One really nice thing about working from home/cafes this year has been that I've felt more in touch with my kids' schools. It's sort of ironic, but as a teacher (which I am most years) it is really difficult to ever pick up/drop off/drop in. Your vacations are matched, which a lot of working parents would love to have, but due to working 7 A.M. to 5 or 6 (with my commute) and having an inflexible schedule (I can't really say, "See you class of thirty, it's my daughter's snack day"), I rarely was at their school.
One interesting aspect to this is talking to other parents and hearing their thoughts on education. A recurring theme I've been hearing is a worry that school will squelch their
child's soul. Instead of consternation that their son/daughter isn't being
challenged enough, I hear, "They need more time to play," "There's too many
worksheets," "I wish it could be more creative," etc.
Here are three thoughts I have as a parent of a 5 and 7 year old and as a middle school teacher:
Who made them pedagogical experts?
My first reaction is a defensive one, especially about the "too many worksheets." First of all, how do they know? They aren't in the room. How many worksheets is too many for a 6 1/2 hour day? Secondly, who says worksheets are so bad? My first year teaching I thought I was above worksheets. We didn't do worksheets; we journaled. Later I realized that all worksheets were not created equally. For me, worksheets usually represented more thought-out questions. A worksheet is just a vehicle to allow students to practice a skill. Some are bad; some are good. I'm an educator, and I don't presume to know what a quality worksheet is for first grade. They have a class of kids ranging from preliterate to reading chapter books. Perhaps the skill at 1st grade is figuring out which worksheet to give.
I kind of agree
I can't get too riled up about this critique though, since I sort of have the same concerns. My son for a while this year despised school. An "I count the minutes until the day ends" hatred. Sending him every day was painful. Fortunately, it passed. But during that time my concerns were solely about him enjoying his time there. Reading? He's going to get there. Math? Overrated. Just make him not hate the next decade + of this life! He is also a fantastic artist and so I prefer any creative outlets the school can provide.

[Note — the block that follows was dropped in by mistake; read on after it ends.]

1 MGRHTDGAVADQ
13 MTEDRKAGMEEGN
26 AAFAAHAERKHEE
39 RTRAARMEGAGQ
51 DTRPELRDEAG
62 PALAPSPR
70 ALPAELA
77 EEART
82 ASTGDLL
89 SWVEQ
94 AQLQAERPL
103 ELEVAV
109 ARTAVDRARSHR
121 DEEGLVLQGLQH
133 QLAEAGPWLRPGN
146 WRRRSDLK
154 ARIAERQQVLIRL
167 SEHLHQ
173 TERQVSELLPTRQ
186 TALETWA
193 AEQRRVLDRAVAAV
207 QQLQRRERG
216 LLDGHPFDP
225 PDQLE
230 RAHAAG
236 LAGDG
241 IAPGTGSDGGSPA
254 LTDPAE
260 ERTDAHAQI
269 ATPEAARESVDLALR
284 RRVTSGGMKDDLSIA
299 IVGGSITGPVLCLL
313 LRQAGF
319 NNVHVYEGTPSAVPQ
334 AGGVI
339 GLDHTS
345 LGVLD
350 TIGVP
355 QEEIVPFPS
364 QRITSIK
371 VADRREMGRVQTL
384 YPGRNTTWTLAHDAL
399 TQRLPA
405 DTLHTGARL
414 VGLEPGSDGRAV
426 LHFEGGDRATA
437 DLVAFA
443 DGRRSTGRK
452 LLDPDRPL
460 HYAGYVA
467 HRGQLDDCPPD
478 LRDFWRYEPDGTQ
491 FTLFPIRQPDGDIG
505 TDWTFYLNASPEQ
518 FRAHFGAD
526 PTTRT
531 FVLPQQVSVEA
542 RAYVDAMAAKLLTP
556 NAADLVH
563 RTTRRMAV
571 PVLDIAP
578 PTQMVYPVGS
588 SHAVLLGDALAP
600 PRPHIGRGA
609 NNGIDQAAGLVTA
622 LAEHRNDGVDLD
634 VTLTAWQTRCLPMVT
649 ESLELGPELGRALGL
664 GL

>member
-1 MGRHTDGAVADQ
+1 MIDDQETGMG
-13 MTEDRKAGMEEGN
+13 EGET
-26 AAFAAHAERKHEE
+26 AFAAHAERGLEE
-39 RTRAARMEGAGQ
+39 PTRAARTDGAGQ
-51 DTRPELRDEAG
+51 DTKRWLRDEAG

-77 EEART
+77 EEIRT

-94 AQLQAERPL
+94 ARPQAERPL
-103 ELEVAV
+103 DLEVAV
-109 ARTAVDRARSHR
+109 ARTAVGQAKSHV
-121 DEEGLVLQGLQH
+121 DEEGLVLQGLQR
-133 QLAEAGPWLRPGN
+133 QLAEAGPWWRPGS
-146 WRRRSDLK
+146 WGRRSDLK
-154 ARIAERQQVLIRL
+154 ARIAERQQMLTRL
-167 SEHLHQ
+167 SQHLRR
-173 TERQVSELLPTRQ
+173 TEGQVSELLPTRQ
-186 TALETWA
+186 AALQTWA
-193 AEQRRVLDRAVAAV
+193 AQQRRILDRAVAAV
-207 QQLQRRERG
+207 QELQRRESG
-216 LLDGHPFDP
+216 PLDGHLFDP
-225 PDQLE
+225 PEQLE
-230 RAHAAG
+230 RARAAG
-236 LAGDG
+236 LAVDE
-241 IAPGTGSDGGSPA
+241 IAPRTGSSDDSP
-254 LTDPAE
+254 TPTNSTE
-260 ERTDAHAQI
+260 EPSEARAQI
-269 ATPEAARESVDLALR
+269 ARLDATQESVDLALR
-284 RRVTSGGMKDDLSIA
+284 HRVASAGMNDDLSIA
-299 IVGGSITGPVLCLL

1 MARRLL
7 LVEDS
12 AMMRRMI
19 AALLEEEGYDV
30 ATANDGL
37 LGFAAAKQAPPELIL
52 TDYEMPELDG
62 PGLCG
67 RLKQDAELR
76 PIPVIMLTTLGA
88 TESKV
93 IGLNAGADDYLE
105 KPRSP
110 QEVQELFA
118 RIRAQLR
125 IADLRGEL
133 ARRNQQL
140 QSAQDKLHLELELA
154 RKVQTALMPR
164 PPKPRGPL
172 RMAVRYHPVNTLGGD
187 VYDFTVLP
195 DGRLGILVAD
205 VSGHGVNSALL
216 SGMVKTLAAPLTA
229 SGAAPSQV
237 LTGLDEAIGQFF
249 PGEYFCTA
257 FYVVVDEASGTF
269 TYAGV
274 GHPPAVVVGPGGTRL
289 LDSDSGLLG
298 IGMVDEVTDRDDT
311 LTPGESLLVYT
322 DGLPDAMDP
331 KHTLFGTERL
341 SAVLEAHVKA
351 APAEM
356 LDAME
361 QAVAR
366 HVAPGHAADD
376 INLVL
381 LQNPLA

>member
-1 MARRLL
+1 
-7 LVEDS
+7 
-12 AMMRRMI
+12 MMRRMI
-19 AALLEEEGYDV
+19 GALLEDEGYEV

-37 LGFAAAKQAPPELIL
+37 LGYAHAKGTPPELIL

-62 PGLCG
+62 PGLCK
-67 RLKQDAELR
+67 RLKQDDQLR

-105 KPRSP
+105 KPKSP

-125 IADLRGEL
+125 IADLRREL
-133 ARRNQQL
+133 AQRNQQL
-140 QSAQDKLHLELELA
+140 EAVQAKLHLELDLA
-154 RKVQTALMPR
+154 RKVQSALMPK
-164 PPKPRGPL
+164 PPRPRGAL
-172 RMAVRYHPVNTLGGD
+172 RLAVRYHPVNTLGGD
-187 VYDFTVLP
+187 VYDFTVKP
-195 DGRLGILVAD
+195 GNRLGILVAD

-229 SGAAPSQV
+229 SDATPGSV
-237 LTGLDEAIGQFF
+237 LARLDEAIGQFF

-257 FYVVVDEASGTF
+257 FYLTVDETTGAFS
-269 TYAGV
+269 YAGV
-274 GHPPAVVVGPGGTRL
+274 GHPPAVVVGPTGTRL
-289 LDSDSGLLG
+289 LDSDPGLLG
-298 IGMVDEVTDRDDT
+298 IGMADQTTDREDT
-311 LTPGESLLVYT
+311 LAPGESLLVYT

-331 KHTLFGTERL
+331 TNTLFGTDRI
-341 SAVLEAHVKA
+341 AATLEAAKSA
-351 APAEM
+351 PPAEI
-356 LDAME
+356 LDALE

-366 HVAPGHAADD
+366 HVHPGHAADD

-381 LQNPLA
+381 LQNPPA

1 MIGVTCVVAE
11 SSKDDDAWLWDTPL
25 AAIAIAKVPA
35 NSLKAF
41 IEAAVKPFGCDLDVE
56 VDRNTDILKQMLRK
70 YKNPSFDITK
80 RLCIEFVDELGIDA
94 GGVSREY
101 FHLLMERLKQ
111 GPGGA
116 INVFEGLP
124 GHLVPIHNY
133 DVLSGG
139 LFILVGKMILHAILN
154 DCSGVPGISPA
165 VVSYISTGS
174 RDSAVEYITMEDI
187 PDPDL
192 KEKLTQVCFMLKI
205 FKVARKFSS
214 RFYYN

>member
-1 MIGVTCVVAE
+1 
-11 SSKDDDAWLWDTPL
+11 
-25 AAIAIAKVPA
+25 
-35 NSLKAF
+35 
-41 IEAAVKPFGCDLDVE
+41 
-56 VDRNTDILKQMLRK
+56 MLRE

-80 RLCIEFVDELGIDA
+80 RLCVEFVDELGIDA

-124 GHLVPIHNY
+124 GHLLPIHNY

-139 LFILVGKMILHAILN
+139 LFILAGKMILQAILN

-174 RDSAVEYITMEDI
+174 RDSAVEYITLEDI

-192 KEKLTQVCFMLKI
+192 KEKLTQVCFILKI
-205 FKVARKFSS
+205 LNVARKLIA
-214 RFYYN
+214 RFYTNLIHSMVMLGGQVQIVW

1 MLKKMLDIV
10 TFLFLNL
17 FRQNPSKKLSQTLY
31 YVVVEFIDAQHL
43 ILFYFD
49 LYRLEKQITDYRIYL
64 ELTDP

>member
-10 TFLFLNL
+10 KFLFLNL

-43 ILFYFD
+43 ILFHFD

Are teachers aware of this
In these conversations, my teacher self is both irritated (see above) and relieved. As a teacher, I too often find myself much concerned with appeasing the squeaky wheel parent complaining about their bored little genius. It sounds wonderful to instead focus on ways to make my class more creative, light, and fun. A teacher I was planning a lesson with once said, "This seems a little dry. What can we add to make it more fun." I try to always keep this in mind. Making the work interesting, which does often mean adding creative elements, is inherently important (and difficult to do on a daily basis). In a way it's nice to hear that a lot of parents are pushing for this. Perhaps instead of being annoyed by this criticism, I should be wishing their voice could have more impact.
*I could be wrong that these are "liberal"concerns and I'm certainly over-generalizing, but I wouldn't know. I live in an area in Southeast Portland where probably 90% of the parents are democrats. So this is what the liberal parents are complaining about. I'm curious if there actually is a political difference in parental complaints.